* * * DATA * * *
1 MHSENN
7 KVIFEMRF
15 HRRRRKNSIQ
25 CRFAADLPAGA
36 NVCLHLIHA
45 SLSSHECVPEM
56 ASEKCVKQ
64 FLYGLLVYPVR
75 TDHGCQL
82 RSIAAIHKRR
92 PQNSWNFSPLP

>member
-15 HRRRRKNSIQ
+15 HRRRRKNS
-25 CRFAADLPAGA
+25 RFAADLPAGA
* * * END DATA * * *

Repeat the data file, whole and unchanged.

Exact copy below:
1 MHSENN
7 KVIFEMRF
15 HRRRRKNSIQ
25 CRFAADLPAGA
36 NVCLHLIHA
45 SLSSHECVPEM
56 ASEKCVKQ
64 FLYGLLVYPVR
75 TDHGCQL
82 RSIAAIHKRR
92 PQNSWNFSPLP

>member
-15 HRRRRKNSIQ
+15 HRRRRKNS
-25 CRFAADLPAGA
+25 RFAADLPAGA